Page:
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sokpuppette

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  • Jul 13th, 2021 @ 7:31am

    You know what would make things safer?

    Not raiding people for possessing or dealing in random substances, that's what. No raid, nobody gets shot. Just repeal the fucking drug laws already.

  • Apr 29th, 2021 @ 2:37pm

    (untitled comment)

    Who (the fuck) are these people and why is everybody talking about them all of a sudden?

    From all the stuff that's been plastered all over everything I read, I have gleaned the information that they're about a 60-person company in Chicago, and that they had something to do with inflicting Ruby on Rails on the world.

    Somehow I'm having trouble caring about them or anything they do...

  • Apr 27th, 2021 @ 9:46am

    (untitled comment)

    If the UK government wants support for its anti-encryption efforts, it needs to do better than basically lying to people.

    Why? Lying works in politics.

    First you lie to yourself, and convince yourself that some single thing is The Most Important Thing. Then you come up with a bunch of Things to Do, and obviously they Must Be Done if they even might have any effect at all on The Most Important Thing. Even if none of them might have any effect, you still have to do them because Something Must Be Done.

    And it doesn't matter how much damage you do elsewhere, because no other issue is The Most Important Thing.

    Then you like to everybody else. You exaggerate, you make wild accusations, whatever. If you want to ban mayonnaise, you say that mayonnaise is radioactive. Which you can justify because after all you're dealing with The Most Important Thing here.

    And, by the way, anybody who says anything that contradicts your lies, or even doesn't promote your view, is scum. It is Not OK to say that mayonnaise is not in fact radioactive. After all, true or not, the idea that mayonnaise is radioactive might actually convince somebody to ban it, and that's The Most Important Thing.

    For these people, protecting children from any exposure to sexuality, especially in relation to adults, is The Most Important Thing. If those same children end up impoverished, oppressed, or dead, well, sorry, that's just not as Important.

  • Aug 26th, 2020 @ 5:35pm

    So....

    While this QI bullshit in the US is clearly based on egregious judicial activism by the Supremes (and after that a lot of apparently intentional inactivism), let's not forget that Congress could eliminate it at any moment, has had over 50 years to do it, and hasn't done so.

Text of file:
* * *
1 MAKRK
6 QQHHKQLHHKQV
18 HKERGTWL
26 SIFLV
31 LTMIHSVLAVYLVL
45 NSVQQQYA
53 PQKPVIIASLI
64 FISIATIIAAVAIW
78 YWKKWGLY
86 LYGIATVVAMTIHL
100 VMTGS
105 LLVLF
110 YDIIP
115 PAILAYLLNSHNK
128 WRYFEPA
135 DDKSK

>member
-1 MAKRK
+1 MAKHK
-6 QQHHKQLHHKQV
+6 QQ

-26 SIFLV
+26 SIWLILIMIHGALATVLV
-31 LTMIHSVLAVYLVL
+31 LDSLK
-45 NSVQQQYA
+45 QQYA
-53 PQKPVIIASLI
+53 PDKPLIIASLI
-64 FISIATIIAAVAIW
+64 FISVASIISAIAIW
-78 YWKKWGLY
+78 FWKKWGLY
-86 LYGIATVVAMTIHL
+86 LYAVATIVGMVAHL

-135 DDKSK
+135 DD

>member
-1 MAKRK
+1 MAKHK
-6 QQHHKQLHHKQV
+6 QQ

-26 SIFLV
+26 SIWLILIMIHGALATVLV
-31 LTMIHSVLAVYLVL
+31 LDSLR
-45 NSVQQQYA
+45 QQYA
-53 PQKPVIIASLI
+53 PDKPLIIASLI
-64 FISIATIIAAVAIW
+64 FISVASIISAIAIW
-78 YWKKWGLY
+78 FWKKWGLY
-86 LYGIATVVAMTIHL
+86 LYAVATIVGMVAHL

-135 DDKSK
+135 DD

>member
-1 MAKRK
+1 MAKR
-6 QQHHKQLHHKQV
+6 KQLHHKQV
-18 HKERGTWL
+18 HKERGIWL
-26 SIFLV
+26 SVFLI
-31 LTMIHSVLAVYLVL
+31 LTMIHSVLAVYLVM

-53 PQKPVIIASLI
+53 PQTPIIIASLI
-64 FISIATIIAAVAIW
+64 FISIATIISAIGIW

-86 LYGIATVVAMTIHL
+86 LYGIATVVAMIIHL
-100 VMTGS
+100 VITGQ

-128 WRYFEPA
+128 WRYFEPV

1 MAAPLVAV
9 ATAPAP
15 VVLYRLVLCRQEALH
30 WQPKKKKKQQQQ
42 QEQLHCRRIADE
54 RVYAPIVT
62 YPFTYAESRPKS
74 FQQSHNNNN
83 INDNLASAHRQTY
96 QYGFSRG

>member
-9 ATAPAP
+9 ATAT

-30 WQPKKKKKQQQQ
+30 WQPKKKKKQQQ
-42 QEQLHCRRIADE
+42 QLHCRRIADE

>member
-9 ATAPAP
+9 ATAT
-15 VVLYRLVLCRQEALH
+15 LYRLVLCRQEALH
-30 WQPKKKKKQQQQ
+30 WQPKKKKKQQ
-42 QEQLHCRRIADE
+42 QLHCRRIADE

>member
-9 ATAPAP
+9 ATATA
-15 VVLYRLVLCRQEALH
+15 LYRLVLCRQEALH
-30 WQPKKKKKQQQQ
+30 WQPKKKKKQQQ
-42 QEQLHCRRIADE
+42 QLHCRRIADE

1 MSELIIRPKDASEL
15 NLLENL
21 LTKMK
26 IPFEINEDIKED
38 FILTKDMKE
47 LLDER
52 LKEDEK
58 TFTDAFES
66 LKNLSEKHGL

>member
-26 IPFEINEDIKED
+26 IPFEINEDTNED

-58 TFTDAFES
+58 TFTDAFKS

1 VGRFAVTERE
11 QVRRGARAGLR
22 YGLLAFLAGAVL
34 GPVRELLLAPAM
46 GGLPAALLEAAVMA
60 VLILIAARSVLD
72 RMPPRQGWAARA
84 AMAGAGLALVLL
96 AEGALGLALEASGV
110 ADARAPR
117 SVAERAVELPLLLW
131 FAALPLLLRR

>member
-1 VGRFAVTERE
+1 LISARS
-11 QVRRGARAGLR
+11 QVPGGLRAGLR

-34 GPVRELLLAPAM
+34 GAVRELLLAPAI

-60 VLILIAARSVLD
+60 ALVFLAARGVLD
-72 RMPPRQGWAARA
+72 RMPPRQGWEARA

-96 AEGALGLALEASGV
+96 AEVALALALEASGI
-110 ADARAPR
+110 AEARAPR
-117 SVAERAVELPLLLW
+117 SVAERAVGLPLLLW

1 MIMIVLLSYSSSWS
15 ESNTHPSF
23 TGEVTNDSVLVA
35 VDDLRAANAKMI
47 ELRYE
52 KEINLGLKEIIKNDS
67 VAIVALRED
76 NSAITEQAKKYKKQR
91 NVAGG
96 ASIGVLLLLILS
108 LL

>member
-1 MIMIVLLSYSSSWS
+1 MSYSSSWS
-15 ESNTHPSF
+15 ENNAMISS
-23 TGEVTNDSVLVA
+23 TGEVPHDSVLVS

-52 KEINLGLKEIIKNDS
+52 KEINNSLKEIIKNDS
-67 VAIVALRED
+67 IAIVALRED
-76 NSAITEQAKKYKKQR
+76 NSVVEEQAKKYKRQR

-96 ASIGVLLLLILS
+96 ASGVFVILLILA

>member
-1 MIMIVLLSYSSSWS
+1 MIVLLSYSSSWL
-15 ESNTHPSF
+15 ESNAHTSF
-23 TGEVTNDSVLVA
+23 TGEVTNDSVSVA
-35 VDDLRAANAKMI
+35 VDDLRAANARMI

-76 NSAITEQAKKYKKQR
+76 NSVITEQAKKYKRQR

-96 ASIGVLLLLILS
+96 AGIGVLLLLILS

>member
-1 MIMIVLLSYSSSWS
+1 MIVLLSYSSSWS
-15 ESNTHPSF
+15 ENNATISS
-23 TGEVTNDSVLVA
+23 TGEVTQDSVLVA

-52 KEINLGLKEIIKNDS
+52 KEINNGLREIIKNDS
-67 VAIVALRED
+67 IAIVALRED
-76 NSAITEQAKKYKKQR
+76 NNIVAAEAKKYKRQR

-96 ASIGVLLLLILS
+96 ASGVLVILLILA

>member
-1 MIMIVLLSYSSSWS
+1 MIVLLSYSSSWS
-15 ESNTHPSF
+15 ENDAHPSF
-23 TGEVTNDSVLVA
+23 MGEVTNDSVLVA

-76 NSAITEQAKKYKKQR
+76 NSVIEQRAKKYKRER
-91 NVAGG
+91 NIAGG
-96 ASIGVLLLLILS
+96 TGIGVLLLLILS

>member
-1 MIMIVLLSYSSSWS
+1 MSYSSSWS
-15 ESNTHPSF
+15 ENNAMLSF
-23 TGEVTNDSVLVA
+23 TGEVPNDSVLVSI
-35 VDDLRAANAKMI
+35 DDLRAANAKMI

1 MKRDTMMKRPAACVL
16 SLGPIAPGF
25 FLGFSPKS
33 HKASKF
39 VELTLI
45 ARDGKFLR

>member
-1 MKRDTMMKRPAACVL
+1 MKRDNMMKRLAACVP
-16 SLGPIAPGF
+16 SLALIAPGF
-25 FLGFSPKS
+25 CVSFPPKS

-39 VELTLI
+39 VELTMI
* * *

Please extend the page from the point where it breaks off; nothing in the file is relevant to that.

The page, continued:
And I'm not a lawyer, but I suspect that individual states could do at least something about it with respect to those officers who operate under their own authority. They haven't done it either.

    It seems like there's plenty of blame to go around for this.

    Basically everybody in any authority in government is terrified that the world will burn down if cops have to follow rules. Or they think their constituents are. So the dereliction of duty is pretty universal.

  • Jun 22nd, 2020 @ 6:17pm

    Sorry, no.

    There are two issues here: integrity and confidentiality (aka privacy). These systems are not the answer for either one.

    Integrity is best solved end-to-end using DNSSEC. It's absolutely stupid to try to do it using hop-by-hop cryptography; you're trusting every hop not to tamper with the data.

    ... and just encrypting DNS traffic doesn't solve confidentiality either. It doesn't even improve confidentiality in the large.

    1. The adversary model is incoherent. If your ISP is spying on your DNS traffic, and you deny that to the ISP, then the ISP can just switch to watching where your actual data go. Yes, that may be slightly more costly for them, since otherwise they probably would have done it in the first place. It doesn't follow that the costs imposed on them are enough to justify the switch. In fact, they probably are not.
    2. All the proposals encourage centralization, which means that when (not if) some resolver that a lot of people are trusting goes bad, the impact is huge. Instead of a relatively large number of relatively survivable events, you create a few massive catastrophes.
    3. What this is fundamentally trying to be is an anonymity system (I guess a PIR system). Anonymity systems are HARD. Much, much harder than point to point cryptography. There are a million correlation and fault induction attacks, and in the case of DNS there are a million players in the protocol as well. There's been absolutely zero analysis of how easy or hard these methods may be to de-anonymize using readily observable data. They seem to be being designed by people who don't even understand the basics, and think they're helping when they charge ahead blindly.